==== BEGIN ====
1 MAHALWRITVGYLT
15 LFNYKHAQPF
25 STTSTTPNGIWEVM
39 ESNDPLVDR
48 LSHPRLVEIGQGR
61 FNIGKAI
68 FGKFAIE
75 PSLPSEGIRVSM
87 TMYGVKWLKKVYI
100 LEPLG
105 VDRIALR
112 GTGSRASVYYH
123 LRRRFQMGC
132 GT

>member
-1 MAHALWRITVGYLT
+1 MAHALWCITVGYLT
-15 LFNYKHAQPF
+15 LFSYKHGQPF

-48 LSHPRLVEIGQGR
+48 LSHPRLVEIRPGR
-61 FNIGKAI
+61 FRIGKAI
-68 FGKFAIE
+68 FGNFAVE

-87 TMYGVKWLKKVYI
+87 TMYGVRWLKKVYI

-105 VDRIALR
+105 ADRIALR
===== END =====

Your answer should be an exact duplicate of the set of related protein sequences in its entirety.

1 MAHALWRITVGYLT
15 LFNYKHAQPF
25 STTSTTPNGIWEVM
39 ESNDPLVDR
48 LSHPRLVEIGQGR
61 FNIGKAI
68 FGKFAIE
75 PSLPSEGIRVSM
87 TMYGVKWLKKVYI
100 LEPLG
105 VDRIALR
112 GTGSRASVYYH
123 LRRRFQMGC
132 GT

>member
-1 MAHALWRITVGYLT
+1 MAHALWCITVGYLT
-15 LFNYKHAQPF
+15 LFSYKHGQPF

-48 LSHPRLVEIGQGR
+48 LSHPRLVEIRPGR
-61 FNIGKAI
+61 FRIGKAI
-68 FGKFAIE
+68 FGNFAVE

-87 TMYGVKWLKKVYI
+87 TMYGVRWLKKVYI

-105 VDRIALR
+105 ADRIALR